Shhhhh....don't tell your kids but it's time to start thinking about the right backpacks for school. The right pack in September can prevent all sorts of aches by December!
PACK IT LIGHT. WEAR IT RIGHT.
Kids and backpacks just seem to go together. Whether you are heading out on holiday with the kids or sending them off to school, chances are they’ll be packing a backpack.
You have your own load too, whether it’s a fashionable new purse or a suitcase packed to bursting. Knowing how to choose, pack and lift backpacks, shoulder bags and luggage can prevent them from becoming a pain in the back.
Our common-sense guide will spare your back:
Choose carefully: Go for lightweight vinyl or canvas. Pick a pack that has two wide, adjustable and padded shoulder straps, along with a hip or waist strap, a padded back and plenty of pockets.
Pack it properly: Make sure the backpack contains only what is needed for the day or the activity. Distribute the weight of the contents evenly. The total weight of the filled pack should be no more than 10 to 15 per cent of the wearer’s body weight.
Wear it right: Both shoulder straps should always be used, and adjusted so that the pack fits snugly to the body without dangling to the side. Never sling a backpack over one shoulder. You should be able to slide a hand between the backpack and the carrier’s back.
It’s a fact! More than 50 per cent of young people experience at least one episode of low back pain by their teenage years. Research indicates one cause is improper use of backpacks. So pack it light and wear it right!
Choosing a Shoulder Bag: Whether your bag is a purse or home to your laptop, choose one with a wide, padded adjustable shoulder strap.
Packing a Shoulder Bag: Divide the contents among multiple pockets to help distribute the weight and keep items from shifting. Your bag should not weigh more than 10 to 15 per cent of your body weight.
Carrying a Shoulder Bag: Don’t always carry your bag on the same shoulder, switch sides often so that each shoulder gets a rest. Try not to lift the shoulder on which the purse is carried, ideally wear the strap across your chest.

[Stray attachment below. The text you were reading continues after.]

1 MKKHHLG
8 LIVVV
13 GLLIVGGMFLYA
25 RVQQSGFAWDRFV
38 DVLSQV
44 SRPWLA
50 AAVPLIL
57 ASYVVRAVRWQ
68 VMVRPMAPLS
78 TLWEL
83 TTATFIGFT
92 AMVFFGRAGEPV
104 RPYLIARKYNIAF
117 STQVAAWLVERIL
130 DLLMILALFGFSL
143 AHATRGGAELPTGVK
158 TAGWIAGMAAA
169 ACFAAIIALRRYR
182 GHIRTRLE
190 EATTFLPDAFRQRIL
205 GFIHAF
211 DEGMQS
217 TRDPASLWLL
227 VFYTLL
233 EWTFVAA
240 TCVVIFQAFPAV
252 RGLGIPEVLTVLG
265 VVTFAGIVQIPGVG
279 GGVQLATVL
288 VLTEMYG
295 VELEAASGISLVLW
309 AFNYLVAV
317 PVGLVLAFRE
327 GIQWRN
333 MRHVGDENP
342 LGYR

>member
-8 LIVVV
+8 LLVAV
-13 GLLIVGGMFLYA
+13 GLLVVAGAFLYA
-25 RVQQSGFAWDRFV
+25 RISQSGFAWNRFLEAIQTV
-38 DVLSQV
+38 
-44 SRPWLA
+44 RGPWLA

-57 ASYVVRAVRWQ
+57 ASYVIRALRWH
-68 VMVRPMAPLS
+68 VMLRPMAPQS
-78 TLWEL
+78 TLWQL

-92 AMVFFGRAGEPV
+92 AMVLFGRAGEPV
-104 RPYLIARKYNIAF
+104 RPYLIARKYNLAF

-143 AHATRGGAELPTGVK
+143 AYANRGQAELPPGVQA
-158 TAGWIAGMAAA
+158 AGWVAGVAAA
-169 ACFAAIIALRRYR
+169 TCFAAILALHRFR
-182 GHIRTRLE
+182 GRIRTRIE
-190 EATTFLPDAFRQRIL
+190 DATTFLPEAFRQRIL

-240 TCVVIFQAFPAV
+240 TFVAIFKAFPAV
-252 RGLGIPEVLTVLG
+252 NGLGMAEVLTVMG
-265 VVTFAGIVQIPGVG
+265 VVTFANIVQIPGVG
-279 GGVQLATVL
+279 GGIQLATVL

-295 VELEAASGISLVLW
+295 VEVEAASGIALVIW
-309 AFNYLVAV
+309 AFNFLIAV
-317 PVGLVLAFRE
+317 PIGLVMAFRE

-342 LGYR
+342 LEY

Nobody likes this word, but where you choose to do your homework can have a huge impact on your body mechanics. Choosing a better homework location than laying on your bed on your back or your stomach. Propping yourself up against the wall with a stack of pillows or sitting cross legged on the bedroom floor are not ideal locations as they will increase neck and back strain.
A desk, kitchen table, or the kitchen island providing your feet or your child's feet can touch the ground will make all the difference! If your chair can offer some arm support that would be helpful as well and if the back of the chair is high enough to rest your head back either while working or when you need to take a break it will go along way into easing neck strain.
Back to school often means new kicks for school. Younger children often require 2 pairs of shoes (1 for indoor and 1 for outdoor use). Older children and college and university bound students may opt for style over comfort. Whatever your stage of life, a little bit of thought in the design and structure of your back to school footwear can save you a lot of stress on your feet, knees, hips and back.
Look for runners or hiking shoes that are a little bit higher in the back than the front. A completely flat shoe should be avoided. Look for shoes that have stability in the middle of the shoe.
You shouldn't be able to ring it out like a wash cloth when you twist both ends of the shoe.
It should only bend where you would naturally toe off.
Make sure there is enough room in the toe box in width and depth to accommodate a foot and a variety of sock choices.
If you are still wearing sandals for the next little while, stay a way from flat sandals and ones that offer little to no support. Some of the same rules apply, choose ones that are slightly raised in the heel and provide strap both across the top of the foot and around the heel. Look for a sandal that you sit in that has a generous heel cup versus one you sit on top of when you are walking around.
Most importantly remember to have fun! Have a fantastic return to school everyone.
All the best, Dr. P.
Dr. Adrina Patterson, the chiropractor and owner of Kingston West Family Chiropractic, is an avid gardener. She loves riding her recumbent bike and travelling. She also enjoys continuously learning and improving her skills.